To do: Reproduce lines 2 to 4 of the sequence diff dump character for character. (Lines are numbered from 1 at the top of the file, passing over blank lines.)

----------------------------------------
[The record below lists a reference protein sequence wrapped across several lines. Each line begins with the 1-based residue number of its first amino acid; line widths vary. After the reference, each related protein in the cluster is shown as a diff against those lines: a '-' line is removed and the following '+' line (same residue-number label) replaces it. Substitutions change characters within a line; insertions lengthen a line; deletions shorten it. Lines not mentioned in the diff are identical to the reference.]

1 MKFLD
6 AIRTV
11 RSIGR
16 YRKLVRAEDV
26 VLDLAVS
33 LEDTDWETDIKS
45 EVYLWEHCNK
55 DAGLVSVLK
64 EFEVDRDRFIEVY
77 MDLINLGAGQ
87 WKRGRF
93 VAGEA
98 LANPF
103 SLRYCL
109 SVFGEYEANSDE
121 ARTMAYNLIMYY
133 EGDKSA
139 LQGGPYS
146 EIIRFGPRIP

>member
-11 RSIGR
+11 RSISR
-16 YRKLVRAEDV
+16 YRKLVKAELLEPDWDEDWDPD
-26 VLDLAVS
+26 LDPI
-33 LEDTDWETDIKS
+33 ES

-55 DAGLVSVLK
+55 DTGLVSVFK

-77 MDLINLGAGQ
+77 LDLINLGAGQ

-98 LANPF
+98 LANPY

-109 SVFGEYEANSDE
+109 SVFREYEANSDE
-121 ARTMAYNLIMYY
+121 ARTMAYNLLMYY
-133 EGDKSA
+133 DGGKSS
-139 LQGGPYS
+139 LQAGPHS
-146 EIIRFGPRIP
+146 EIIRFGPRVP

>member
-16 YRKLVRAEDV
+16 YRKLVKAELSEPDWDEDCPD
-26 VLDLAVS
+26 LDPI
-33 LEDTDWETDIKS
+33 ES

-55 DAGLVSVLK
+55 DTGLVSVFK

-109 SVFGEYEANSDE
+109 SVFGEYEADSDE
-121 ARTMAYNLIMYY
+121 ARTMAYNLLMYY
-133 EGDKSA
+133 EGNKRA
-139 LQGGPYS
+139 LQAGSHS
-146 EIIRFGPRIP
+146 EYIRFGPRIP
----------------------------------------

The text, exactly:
1 MKFLD
6 AIRTV
11 RSIGR